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Teaching How to Teach Climate Science

Posted on May 29th, 2015

by Shianne Gruss

How has the Iowa climate been changing?

At a recent University of Iowa STEM (Science, Technology, Engineering, and Mathematics) workshop, several middle and high school teachers from across the state addressed this question, as well as how to encourage their students to begin asking the same thing.

The workshop, titled “Hot Topic: Climate & Iowa,” was developed in part by IIHR Assistant Researcher Engineer Gabriele Villarini to fulfill the broader impacts component of his 2014 NSF Career Award. “My personal interest when it comes to science is science with a purpose,” says Villarini, who is also an assistant professor in the UI Department of Civil and Environmental Engineering. “I try to answer the questions ‘who cares?’ and ‘who can benefit from it?’ We can do all this great science, but at the end of the day if it remains in published papers, the impacts are limited.”


Ted Neal, UI College of Education, instructs teachers on how to teach climate science at a special STEM workshop, April 25-26, 2015.

While Villarini possessed historical data for Iowa precipitation, discharge, and temperature, what he lacked was the know-how to turn those data points into relevant lesson plans. Fortunately, Ted Neal, clinical instructor of science education in the UI College of Education, has been teaching pre-educators, educators, and K-12 students the importance of STEM learning for years. “Gabriele and I figured out what each of us could bring to the table, then we merged that stuff together,” says Neal.

That “stuff” included 50 plus years of Iowa climate data at more than 60 locations, lessons on mapping floodplains, and coding basics using “R,” a statistical computing software. “The key objective was to discuss the issue of climate in Iowa and also to provide the teachers with tools, so that they would be able to tackle this issue themselves,” says Villarini.

Cindy Hilsabeck, a grade 6-8 science teacher at Starmont Middle School in Arlington, particularly enjoyed Neal’s 3D-mapping of floodplains. “We have some flooding issues in one of the towns near our school, and I’m hoping to attempt this project—perhaps with Ted’s help!” she added.

Like many of the participating teachers across Iowa, Hilsabeck recently picked up teaching earth science because of budget cuts and expanding education requirements. She says the workshop provided her with training on major concepts. “I try to keep applications relevant to the students, and Iowa climate is truly relevant to them!”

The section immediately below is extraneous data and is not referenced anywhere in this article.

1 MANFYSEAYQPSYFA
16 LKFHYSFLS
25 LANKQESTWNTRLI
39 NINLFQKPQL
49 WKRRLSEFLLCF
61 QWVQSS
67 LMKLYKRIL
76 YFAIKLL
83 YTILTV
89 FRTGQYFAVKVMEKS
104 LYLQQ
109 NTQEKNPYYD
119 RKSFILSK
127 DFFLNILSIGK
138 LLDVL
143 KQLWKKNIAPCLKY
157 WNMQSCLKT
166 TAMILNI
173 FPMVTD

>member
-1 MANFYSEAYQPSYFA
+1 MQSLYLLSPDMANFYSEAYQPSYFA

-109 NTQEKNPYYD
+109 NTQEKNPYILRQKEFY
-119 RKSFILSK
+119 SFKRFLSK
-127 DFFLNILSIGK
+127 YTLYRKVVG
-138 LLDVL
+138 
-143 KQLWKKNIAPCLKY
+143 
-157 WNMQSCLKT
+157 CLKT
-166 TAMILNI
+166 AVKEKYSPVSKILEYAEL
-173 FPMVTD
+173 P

Climate is just one of the required subjects included in the Next Generation Science Standards (NGSS), which could very well replace the Iowa Core in upcoming years. The Iowa Board of Education is expected to discuss the adoption of NGSS at its next meeting, scheduled for June 11–12. The proposal will then continue to the Iowa Legislature.


Middle and high school teachers from all over Iowa came to the workshop, “Hot Topic: Climate & Iowa,” April 25-26, 2015.

“One of the things we wanted to make sure was that what we were proposing was directly relevant to these new standards for teaching science in schools,” says Villarini. The standards include four topics: Physical Sciences; Life Sciences; Earth and Space Sciences; and Engineering, Technology, and Applications of Science. As part of the NGSS, teachers are required to develop lessons that address a question through scientific investigation.

Both Villarini and Neal stressed the importance of teachers and students addressing climate change in the classroom.

“Climate change is a hotly debated topic,” says Villarini. He explains that by experiencing data first-hand, rather than purely reading scientific articles, a person can make a more informed decision about such a highly contested subject.

According to data compiled by the Iowa Climate Change Advisory Council, the changing climate has affected the state in a number of ways. Iowa has already experienced many changes, ranging from more precipitation, which has led to extreme flooding events, to higher temperatures and humidity; from agricultural challenges, such as increased soil erosion and runoff, to changes in animal migration patterns; and finally from the public health effects of air pollution to those of a warmer climate.

Neal believes these changes, and general attitudes toward them, are actually overwhelming students these days. “Kids actually get bogged down,” he says. “They just throw their hands up and say, ‘There’s nothing I can do about it; it’s too big for me.’ But there are things we can do about it. And that’s where I think we need to go with this to get kids interested. We need to be letting kids look at the real data and make a decision based on science and data, not based on politics or religion or my mom said that climate change isn’t happening, because that’s not going to move our kids forward.”

There are plans underway to repeat the workshop, “Hot Topic: Climate & Iowa,” later this year and in 2016 at other locations around the state.

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